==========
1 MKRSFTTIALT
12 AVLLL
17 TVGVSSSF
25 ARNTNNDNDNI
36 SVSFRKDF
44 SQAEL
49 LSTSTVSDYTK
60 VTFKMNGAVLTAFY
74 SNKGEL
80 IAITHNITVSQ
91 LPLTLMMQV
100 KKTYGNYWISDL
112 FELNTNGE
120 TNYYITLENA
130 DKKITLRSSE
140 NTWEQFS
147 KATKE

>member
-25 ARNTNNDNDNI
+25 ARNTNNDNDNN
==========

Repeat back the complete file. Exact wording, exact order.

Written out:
1 MKRSFTTIALT
12 AVLLL
17 TVGVSSSF
25 ARNTNNDNDNI
36 SVSFRKDF
44 SQAEL
49 LSTSTVSDYTK
60 VTFKMNGAVLTAFY
74 SNKGEL
80 IAITHNITVSQ
91 LPLTLMMQV
100 KKTYGNYWISDL
112 FELNTNGE
120 TNYYITLENA
130 DKKITLRSSE
140 NTWEQFS
147 KATKE

>member
-25 ARNTNNDNDNI
+25 ARNTNNDNDNN